The Green New Deal, Democrats' aspirational proposal to confront climate change and address social justice, died Tuesday in the Senate.
And Democrats helped slay it.
No senator voted for it; 57 (including all Republicans and a handful of Democrats) voted against it; and the remaining 43 (all Democrats) voted "present" as a protest.
The votewas on a procedural matter to continue debate on the bill crafted by liberal firebrand Rep. Alexandria Ocasio-Cortez. At least 60 votes were needed to keep the bill moving, meaning the legislation is dead – for now.
Congressional Democrats viewed the effort by Republicans – who ridicule the plan as socialist fantasy – to bring the ambitious plan to the floor as little more than a political ploy to divide Democratsrather than a serious effort to confront an impending planetary crisis.
Senate Minority Leader Charles Schumer, D-N.Y., called it a "sham" hours before the roll call vote.
Democrats had asked the Republican leadership to schedule hearings with experts and build broad support for a bipartisan solution before going straight to the floor. Republicans demurred.
"Climate change is not a joke," said Sen. Ed Markey, D-Mass., a co-sponsor of the Green New Deal with Ocasio-Cortez, D-N.Y. "Mocking it and comparing it to cartoon characters while the Midwest is flooded and people have died because of climate-related extreme weather is shameful."
The Democrats' retreat is likely to give GOP opponents ammunition to accuse Democrats of saying one thing and doing another, a point Senate Majority Leader Mitch McConnell, R-Ky., made.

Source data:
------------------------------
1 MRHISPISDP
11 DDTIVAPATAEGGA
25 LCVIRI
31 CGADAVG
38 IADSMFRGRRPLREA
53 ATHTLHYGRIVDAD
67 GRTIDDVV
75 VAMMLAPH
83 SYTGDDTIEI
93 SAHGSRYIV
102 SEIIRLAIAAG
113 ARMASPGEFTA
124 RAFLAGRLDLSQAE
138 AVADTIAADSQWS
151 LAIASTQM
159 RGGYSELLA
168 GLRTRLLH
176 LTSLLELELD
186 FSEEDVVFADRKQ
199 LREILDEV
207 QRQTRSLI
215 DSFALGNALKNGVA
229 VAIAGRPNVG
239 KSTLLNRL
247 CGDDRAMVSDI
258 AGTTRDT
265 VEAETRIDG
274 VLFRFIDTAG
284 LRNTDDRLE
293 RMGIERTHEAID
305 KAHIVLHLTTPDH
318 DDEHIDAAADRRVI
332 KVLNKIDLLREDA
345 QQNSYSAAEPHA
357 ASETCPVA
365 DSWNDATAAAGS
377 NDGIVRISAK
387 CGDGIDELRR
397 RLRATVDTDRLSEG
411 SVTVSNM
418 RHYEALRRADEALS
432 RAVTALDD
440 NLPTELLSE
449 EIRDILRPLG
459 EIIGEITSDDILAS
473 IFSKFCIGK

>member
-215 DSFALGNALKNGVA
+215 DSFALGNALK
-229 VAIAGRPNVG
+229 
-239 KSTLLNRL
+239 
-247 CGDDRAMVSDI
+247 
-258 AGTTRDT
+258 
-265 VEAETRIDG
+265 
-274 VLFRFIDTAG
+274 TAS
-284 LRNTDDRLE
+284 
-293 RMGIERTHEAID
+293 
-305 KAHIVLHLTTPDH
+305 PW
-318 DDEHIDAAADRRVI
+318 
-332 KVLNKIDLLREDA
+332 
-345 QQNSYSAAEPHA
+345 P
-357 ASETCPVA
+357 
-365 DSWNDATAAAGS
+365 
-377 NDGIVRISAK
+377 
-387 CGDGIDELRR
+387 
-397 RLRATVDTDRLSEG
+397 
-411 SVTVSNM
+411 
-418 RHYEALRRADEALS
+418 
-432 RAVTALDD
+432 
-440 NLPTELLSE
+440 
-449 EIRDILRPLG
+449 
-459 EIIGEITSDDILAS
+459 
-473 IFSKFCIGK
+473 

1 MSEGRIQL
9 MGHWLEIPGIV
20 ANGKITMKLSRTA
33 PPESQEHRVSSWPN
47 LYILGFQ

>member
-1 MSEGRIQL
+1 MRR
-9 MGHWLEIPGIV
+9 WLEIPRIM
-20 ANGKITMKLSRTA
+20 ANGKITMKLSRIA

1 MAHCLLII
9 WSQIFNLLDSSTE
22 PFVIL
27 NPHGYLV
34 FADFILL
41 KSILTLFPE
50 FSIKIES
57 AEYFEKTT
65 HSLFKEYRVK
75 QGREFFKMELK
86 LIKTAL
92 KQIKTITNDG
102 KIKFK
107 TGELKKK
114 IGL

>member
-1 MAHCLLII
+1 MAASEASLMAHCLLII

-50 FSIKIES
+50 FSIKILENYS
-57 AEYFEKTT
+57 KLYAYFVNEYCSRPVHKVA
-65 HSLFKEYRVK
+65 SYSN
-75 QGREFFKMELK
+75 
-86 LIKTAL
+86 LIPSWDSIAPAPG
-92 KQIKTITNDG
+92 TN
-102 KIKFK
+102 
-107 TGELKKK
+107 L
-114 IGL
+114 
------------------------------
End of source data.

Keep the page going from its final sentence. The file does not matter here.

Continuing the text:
"If you believe the Green New Deal is the prescription for America, why would you not want to vote on it?" he said on Capitol Hill before the vote.
McConnell has said he wants to get Senate Democrats – several of whom are running for president in 2020 – "on record" about the Green New Deal. President Donald Trump, a skeptic of human-caused climate change, has poked fun at the proposal, saying"when the wind stops blowing, it's the end of your electric."
Wyoming GOP Sen. John Barrasso, who chairs the Committee on the Environment and Public Works, noted that every Democratic senator running for president has co-sponsored the Green New Deal.
Spurred bygovernment reports warning of drastic consequences of climate change, Ocasio-Cortez and Markey unveiled the proposal in February.
Democratic Rep. Alexandria Ocasio-Cortez of New York and Sen. Ed Markey of Massachusetts, right, announce the Green New Deal legislation on Feb. 7, 2019.
It calls not only for combating climate change by eliminating carbon emissions caused by fossil fuels and shifting the economy to one powered by renewable fuels but also prescribes a broad platform supporting free housing, medical coverage and higher education for all Americans.
GOP senators ridicule the plan because the Green New Deal'soriginal talking points called for even further-reaching goals: a build-out of high-speed rail that would make carbon-emitting airplane travel obsolete; an end to dependence of nuclear power as well as fossil fuels; and the creation of "a sustainable, pollution and greenhouse gas free, food system" that would no longer rely on "farting cows."
"Basically, the Green New Deal is an assault on cows, cars and combustion," Sen. Lamar Alexander, R-Tenn., said on the Senate floor Monday. "With nuclear power available, its strategy for fighting climate change with windmills makes as much sense as going to war in sailboats."
Delaware Sen. Tom Carper, the top Democrat on the Senate Environment and Public Works Committee, said the debate is no laughing matter.
"This is not a time for derision. This is not a time for division," Carper said on the Senate floor Monday. "On an issue as serious as this, we ought to be serious about addressing it."
Although Democrats are united in wanting to aggressively address climate change, party lawmakers have been divided over whether the Green New Deal is the best approach. A number of moderate Democrats have distanced themselves from the parts of the measure that go beyond ways of confronting global warming.
Even though Democrats control the House, there are no immediate plans to bring the proposal to the floor for a vote.